(Embodiment 4)

The abovedescribed embodiments have described the case where the detection area of the passive AF sensor 300 is set so that the boundary between the image projection area and non-image area is included and AF is performed using contrast at the boundary. However, the boundary between the image projection area and non-image area need not be included in the detection area if a geometrical chart image included in the detection area is projected onto the screen.

In this case, the highest brightness is obtained in the detection area proximate to the optical axis 102 of the projection lens 140 among the projected images as described above, and therefore it is possible to obtain high contrast for the chart image displayed here. Therefore, it is possible to perform accurate AF control of the projection lens 104 as in the case of the abovedescribed embodiment.

As described above, the abovedescribed embodiments provide a projection type image display apparatus having a so-called shift projection optical system whose optical axis is shifted with respect to the reference axis leading from the center of the original image formed on the image forming element to the center of the projected image, wherein a focusing state is detected according to a passive system using the reflected light from the area peripheral to the optical axis (area proximate to the optical axis) including the position where brightness is most likely to increase on the projection surface, and can thereby perform favorable autofocusing of the projection optical system in a simple structure without the need to provide a movable section for the photoreception detection section.

Furthermore, the abovedescribed embodiments detect a focusing state according to a passive system for a detection area including the boundary between the image projection area in which a high brightness image is projected on the projection surface and the non-image area where no image is projected, that is, a detection area having extremely high contrast, and can thereby perform favorable autofocusing of the projection optical system in a simple structure without the need to provide a movable section for the photoreception sensor section.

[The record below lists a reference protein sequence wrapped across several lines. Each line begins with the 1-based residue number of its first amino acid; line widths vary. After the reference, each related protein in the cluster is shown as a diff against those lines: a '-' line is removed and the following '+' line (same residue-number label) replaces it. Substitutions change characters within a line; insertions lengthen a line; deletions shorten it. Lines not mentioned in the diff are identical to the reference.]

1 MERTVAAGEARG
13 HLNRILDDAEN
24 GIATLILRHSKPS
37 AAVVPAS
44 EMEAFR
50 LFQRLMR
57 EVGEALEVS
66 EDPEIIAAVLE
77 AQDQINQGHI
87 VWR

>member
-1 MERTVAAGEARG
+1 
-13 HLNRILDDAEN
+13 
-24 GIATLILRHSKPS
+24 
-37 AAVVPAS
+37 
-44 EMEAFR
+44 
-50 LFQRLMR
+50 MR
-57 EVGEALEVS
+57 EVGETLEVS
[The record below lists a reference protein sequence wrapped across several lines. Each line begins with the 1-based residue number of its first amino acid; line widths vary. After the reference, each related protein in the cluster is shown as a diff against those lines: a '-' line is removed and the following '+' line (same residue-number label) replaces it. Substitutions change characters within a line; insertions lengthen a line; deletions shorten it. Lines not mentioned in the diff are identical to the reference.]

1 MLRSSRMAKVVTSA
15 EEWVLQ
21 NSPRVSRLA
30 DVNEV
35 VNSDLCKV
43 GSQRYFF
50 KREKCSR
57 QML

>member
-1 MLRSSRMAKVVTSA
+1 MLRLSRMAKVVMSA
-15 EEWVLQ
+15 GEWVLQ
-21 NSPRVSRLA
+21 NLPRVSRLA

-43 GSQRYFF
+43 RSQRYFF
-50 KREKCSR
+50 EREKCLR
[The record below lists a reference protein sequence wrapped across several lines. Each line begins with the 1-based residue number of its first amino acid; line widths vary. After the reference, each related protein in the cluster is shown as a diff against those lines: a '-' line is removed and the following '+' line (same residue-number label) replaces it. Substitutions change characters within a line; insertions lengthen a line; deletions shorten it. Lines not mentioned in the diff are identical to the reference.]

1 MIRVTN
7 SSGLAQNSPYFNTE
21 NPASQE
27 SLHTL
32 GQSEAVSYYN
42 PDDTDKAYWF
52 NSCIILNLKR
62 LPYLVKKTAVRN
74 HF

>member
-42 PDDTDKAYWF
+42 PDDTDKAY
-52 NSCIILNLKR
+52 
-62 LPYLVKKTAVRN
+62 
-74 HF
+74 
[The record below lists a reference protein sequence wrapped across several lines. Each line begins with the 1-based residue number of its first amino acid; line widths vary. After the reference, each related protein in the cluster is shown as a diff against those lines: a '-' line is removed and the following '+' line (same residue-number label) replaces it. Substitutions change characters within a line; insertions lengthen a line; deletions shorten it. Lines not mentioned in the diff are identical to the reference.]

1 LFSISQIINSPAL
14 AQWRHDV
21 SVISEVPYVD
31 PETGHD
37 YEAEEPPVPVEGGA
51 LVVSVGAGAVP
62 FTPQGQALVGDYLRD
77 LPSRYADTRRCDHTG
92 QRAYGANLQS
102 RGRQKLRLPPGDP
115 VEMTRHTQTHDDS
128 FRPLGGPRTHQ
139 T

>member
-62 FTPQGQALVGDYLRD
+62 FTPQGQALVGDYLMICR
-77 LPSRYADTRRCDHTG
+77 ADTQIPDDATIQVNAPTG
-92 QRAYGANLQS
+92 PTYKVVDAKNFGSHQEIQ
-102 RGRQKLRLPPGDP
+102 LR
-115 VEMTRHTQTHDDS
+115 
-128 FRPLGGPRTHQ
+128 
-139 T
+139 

When the projection field angle of the projection optical system can be changed (zoomed), by setting the detection area of the photoreception sensor so that it includes the abovedescribed boundary over the entire zooming range, it is possible to perform favorable detection of the focusing state and autofocusing in the entire zooming range without being affected by variations in size of the projected image by zooming.

Furthermore, when the photoreception detecting sensor is structured of a pair of line sensors placed apart in the base line length direction, it is preferable to provide this photoreception detecting sensor in such a way that the base line length direction of the sensor is substantially orthogonal to one side of the projected image, which is included in the abovedescribed detection area of the sensor. That is, by causing the base line length direction on which pixels of the line sensor are arranged to be substantially orthogonal to the abovedescribed boundary, it is possible to make it easier to include the abovedescribed boundary in the detection area and also make assembly/adjustment easier.

Then, when the optical axis of the projection optical system is shifted with respect to the path (reference axis) of the central principal ray from the center of the original image formed on the image forming element to the center of the projected image, it is preferable to provide the above described pair of line sensors so that the base line length direction of the pair of the line sensors is substantially orthogonal to the side closest to the optical axis of the projection optical system among the circumferential sides of the projected image. When the optical axis of the projection optical system is shifted with respect to the reference axis, the vicinity of the optical axis is is brighter than the center of the projected image, it is easier to obtain high contrast at the boundary and it is possible to improve the detection accuracy of the focusing state.

While preferred embodiments have been described, it is to be understood that modification and variation of the present invention may be made without departing from scope of the following claims.

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Classifications
U.S. Classification353/101, 353/30, 348/E09.027, 353/70
International ClassificationG03B21/14, G03B3/00, G02B7/28, G02F1/13, G03B21/10, G02B21/14, H04N17/00, H04N9/31, G03B21/26, G02B7/30, G03B21/00
Cooperative ClassificationH04N9/317, H04N9/3194
European ClassificationH04N9/31T1, H04N9/31R7, H04N9/31V